Most peer review is undertaken by ECRs. It would be interesting to know if statistics back this assertion but very often busy academics ask post-docs (as well as PhD students) in their labs to review papers. This often makes sense as ECRs are experienced researchers but have more time to read the detail of the papers, are undertaking lab work on a day-to-day basis and have fewer vested interests in the politics of who wrote the paper as opposed to the quality of the science.

However, very often the reviews are submitted in the name of the supervisor without acknowledgement to the person who actually wrote the review.  Journal editors would have access to a much larger pool of reviewers if they insisted that academics gave recognition to ‘co-reviewers’. In that situation ECRs would benefit from being able to build reputations with journal editors and science would benefit from a dilution of ‘peers’ in the review system.

Very little training in peer review is currently given by universities and publishers and societies need to step up to ensure that there is proper guidance on how to scrutinise a paper and write feedback. Editors also need to be very shrewd at spotting vested interests in reviewer’s comments and should not accept unreasoned one-line rejections as publication decisions can often make or break an ECR’s career.

Keeping up with the literature

The sheer scale of the literature makes keeping up to date increasingly impossible, and this is all the harder for ECRs who may have to keep moving from field to field as they try and secure their next position and gain a distinct set of skills. Better tools for searching and accessing literature, learning new techniques and keeping up to date with developments would all be valuable to ECRs. Most citations, at least in a paper’s introduction, are arbitrarily chosen from a vast literature based on their title, journal, last author, year of publication and perhaps abstract without being read in any detail.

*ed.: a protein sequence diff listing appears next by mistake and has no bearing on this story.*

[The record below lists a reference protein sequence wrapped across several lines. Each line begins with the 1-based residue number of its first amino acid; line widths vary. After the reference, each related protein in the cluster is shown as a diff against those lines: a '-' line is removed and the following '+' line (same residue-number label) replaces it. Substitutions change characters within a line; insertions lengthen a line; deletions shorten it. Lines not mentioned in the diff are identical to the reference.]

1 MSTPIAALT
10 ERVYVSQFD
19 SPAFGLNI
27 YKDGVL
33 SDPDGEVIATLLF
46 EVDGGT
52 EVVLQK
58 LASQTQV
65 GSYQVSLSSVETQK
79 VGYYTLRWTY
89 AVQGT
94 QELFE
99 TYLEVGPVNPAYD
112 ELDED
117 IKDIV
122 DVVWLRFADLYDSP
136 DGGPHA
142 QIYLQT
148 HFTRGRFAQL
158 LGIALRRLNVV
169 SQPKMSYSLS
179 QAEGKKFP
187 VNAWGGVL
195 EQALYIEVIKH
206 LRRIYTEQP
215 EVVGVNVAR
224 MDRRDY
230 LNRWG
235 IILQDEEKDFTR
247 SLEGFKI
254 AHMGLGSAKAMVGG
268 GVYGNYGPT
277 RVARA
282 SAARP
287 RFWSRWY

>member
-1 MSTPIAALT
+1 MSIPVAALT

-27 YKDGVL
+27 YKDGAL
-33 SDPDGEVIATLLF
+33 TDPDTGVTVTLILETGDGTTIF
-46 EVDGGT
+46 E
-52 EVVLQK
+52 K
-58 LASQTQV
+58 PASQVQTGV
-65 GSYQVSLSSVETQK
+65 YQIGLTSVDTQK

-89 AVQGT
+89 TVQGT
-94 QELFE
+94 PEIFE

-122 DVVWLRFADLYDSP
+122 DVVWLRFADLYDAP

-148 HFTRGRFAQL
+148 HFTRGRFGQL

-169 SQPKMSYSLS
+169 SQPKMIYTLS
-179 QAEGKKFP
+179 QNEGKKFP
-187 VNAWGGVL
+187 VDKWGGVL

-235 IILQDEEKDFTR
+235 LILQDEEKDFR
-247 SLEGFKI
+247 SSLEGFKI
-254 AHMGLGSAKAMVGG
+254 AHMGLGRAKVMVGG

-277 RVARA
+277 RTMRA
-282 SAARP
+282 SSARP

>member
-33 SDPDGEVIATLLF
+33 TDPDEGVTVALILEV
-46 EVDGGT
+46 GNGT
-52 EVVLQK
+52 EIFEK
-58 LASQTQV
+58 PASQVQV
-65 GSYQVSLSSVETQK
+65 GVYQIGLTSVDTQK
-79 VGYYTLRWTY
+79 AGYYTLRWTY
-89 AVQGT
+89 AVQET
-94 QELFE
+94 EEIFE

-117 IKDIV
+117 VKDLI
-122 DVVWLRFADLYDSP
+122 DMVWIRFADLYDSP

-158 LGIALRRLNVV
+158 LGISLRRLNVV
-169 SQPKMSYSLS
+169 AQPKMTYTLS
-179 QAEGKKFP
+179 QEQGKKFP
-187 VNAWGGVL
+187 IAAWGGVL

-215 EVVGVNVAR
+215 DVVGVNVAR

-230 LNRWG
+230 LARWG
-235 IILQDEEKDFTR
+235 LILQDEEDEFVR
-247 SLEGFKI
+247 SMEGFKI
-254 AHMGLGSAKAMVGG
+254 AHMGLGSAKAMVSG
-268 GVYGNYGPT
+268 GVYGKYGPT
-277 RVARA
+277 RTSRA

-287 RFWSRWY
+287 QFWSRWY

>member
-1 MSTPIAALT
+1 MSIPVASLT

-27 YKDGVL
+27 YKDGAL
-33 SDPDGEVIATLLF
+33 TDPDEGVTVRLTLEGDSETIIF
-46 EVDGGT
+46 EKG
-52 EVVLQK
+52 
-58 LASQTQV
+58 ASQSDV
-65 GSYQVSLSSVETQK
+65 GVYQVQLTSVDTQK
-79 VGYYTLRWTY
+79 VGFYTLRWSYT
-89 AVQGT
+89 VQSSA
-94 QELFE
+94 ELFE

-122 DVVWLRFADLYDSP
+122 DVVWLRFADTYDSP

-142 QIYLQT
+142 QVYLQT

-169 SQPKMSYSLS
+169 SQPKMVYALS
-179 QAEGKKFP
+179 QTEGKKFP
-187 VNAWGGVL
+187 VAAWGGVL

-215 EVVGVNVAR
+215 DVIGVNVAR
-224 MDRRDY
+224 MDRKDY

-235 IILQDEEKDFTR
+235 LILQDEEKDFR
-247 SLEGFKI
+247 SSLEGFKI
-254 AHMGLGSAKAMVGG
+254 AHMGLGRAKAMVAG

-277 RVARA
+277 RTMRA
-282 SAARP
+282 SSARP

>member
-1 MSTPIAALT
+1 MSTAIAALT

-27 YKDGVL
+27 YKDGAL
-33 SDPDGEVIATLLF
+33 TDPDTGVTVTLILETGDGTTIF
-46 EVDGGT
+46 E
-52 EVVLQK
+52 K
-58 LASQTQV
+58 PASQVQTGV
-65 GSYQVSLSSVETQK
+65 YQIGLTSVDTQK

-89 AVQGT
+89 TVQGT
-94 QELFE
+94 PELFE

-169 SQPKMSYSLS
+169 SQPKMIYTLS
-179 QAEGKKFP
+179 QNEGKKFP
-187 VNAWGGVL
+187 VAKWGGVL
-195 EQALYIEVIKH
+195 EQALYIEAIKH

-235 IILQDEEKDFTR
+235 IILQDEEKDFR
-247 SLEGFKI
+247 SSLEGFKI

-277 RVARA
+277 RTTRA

However, most research builds on specific techniques and observations detailed in the results and experimental sections. The trend to condense several years of work in the form of a higher-impact communication can mean key details and insights are missed out from methods and discussion sections leading to precious months wasted trying to reproduce results. Most ECRs are keenly aware of which journals have good reputations in their field and cite accordingly.

The lack of faculty positions means that the majority of ECRs will not continue in academia. However, in many cases the tools and brands that ECRs are exposed to in the academy will transfer to jobs in industry, science communication and government. ECRs also often move between countries and this trend provides an opportunity to transfer brand loyalty built up in one country to new markets.

A key frustration of ECRs is that their years spent beyond their PhD in academia are often not valued by employers. This raises the stakes when deciding whether to take ‘one more’ post-doc in the hope of securing something more permanent. Are the extra years of ‘post-doc experience’ reading, writing and reviewing literature valued in the starting salaries of ECRs who turn to a career in publishing? Learned society publishers in particular have an important role to play in promoting the benefits of employing ECRs and highlighting the transferable skills they bring.

The interests of ECRs and publishers are closely aligned and both need to better understand the pressures and challenges faced by the other in order to survive in a competitive market place. ECRs consume, supply and refine publishers’ products. Publishers bring recognition to our work and help us climb the ivory tower. 

This article is adapted from a talk and panel discussion at the STM Publishers conference in Frankfurt by Jonathan Foster, an early career researcher (ECR) in the Material Science Department at the University of Cambridge. His place on the panel was the result of an essay competition organised by Wiley and his winning essay is published on the Wiley Exchange Blog